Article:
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Clarkson doctorate student travels to Nebraska to present research


POTSDAM - Clarkson University mechanical engineering Ph.D. student Nicole C. Corbiere of Milton, Vt., received a student travel award to attend last month’s 37th annual American Society of Biomechanics conference in Omaha, Neb., where she presented her research.

Corbiere gave poster presentations titled “Cancellous Bone Fracture Visualization Method” and “Towards Preventing Cancellous Bone Collapse:Cervine Model and Fracture Imaging,” which described her preliminary work creating and visualizing compression fractures using engineering tools. This research could ultimately lead to clinical interventions - such as exercise or drug treatments - that will prevent vertebral fractures.

She is studying for a Ph.D. under advisors Mechanical & Aeronautical Engineering Assistant Professor Laurel Kuxhaus and Associate Professor Kathleen A. Issen in the Orthopaedic Biomechanics Laboratory. Corbiere’s goal is to identify the underlying structural mechanism that causes vertebral fractures, common in patients with osteoporosis.

She received her bachelor of science degree in 2010 and her master of science in 2012, both in mechanical engineering from Clarkson University.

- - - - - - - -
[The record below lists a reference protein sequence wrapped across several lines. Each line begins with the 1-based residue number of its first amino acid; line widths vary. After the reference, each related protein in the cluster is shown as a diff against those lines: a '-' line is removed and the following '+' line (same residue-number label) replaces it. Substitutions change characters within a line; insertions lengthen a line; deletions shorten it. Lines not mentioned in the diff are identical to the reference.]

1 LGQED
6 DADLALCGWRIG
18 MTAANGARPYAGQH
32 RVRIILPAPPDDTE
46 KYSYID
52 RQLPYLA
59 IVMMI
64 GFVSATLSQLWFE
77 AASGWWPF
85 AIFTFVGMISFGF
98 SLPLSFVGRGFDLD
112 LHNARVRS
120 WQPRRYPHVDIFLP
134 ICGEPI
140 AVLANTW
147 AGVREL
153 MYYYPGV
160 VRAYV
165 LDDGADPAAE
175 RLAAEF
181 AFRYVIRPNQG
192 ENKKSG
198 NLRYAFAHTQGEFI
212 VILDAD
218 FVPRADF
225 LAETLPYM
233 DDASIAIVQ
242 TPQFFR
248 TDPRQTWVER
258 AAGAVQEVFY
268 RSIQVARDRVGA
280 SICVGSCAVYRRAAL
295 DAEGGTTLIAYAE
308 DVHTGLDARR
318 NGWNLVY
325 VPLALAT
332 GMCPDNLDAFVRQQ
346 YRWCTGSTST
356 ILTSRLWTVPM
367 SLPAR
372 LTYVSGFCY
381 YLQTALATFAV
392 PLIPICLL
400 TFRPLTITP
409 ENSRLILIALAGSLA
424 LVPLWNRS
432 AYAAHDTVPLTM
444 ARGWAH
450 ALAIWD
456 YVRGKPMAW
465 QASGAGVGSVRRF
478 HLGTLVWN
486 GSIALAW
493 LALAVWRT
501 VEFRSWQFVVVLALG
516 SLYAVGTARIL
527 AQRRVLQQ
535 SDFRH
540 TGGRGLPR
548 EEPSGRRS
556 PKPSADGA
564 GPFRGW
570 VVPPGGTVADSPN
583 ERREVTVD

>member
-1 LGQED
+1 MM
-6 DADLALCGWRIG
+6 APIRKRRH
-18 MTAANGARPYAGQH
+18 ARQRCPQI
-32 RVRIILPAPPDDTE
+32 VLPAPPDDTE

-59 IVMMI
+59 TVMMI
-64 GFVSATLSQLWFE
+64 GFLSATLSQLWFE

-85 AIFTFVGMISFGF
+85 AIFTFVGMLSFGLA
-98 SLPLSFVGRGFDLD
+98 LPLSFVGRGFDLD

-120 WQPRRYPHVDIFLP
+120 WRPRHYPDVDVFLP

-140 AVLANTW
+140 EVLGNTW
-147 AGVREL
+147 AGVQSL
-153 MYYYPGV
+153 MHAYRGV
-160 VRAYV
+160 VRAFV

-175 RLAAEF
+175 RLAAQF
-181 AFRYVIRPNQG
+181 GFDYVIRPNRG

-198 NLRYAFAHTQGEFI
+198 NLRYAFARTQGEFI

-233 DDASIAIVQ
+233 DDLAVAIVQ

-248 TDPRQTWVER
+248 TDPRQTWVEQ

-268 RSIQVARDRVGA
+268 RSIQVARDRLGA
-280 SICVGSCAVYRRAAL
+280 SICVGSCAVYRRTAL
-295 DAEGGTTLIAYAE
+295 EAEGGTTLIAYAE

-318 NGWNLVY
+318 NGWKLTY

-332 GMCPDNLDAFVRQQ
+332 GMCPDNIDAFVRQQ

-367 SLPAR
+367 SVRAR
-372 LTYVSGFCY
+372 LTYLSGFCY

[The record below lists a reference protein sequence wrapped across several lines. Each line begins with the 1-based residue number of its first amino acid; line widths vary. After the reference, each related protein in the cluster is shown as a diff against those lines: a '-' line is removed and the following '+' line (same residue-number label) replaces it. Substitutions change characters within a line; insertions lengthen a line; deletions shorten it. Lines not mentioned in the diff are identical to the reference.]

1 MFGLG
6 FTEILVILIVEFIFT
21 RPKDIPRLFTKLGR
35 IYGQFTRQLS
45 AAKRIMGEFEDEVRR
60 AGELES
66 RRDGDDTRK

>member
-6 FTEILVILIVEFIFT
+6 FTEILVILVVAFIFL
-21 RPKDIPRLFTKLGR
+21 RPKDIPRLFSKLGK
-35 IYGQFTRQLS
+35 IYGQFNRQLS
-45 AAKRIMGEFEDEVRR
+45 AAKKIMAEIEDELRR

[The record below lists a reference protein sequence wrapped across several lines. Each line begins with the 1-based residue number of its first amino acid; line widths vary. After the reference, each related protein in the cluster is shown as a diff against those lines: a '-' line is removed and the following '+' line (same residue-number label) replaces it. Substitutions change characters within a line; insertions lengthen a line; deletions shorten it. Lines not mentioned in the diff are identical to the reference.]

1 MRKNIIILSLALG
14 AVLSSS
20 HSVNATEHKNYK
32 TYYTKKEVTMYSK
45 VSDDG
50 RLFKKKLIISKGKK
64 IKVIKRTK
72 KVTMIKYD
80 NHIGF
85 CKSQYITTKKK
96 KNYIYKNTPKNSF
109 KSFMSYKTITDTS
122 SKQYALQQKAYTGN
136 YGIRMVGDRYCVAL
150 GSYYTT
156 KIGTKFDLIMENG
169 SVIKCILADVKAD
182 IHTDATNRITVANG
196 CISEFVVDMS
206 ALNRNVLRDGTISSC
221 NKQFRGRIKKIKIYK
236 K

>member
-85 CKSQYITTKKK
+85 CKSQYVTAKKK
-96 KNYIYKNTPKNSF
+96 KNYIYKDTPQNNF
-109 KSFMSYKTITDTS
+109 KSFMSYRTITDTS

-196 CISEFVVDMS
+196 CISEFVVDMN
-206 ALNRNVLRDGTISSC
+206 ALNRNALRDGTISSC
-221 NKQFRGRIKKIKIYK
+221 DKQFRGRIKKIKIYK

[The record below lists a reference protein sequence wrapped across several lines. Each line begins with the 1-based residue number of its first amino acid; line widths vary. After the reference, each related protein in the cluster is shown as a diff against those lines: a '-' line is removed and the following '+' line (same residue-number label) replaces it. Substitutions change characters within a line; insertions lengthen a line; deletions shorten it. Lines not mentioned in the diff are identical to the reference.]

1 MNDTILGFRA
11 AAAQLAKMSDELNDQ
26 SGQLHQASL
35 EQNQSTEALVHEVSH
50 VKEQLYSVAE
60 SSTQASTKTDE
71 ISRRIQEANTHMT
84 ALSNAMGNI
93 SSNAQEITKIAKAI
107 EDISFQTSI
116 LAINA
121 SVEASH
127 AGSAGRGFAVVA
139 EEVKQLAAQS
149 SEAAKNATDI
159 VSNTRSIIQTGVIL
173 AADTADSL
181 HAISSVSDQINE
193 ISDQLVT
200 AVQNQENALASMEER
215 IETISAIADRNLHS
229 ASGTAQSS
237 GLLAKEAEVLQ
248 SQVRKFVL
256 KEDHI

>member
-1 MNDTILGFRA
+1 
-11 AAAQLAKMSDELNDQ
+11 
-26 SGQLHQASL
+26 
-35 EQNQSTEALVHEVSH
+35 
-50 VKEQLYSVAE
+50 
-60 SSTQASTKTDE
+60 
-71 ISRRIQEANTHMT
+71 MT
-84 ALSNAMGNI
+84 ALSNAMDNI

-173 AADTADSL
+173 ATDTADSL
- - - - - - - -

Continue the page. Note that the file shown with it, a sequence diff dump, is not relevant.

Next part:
Two other Clarkson students from the Orthopaedic Biomechanics Laboratory also gave poster presentations at the ASB meeting.

Alexander D.W. Throop of Potsdam, a graduate student in mechanical engineering, presented his work “Comparing periosteal morphology between cervine and human tibiae.” Throop received his bachelor of science degree in mechanical engineering from Clarkson in 2012.

Alexander K. Landauer ‘14 of Enosburg, Vt., an undergraduate student in mechanical engineering and a member of Clarkson’s Honors Program, presented his work “Repetitive freezing:does it change nanoscale material properties of cancellous bone?”

Lab Director Kuxhaus accompanied the students to the conference.

Read more about the American Society of Biomechanics at

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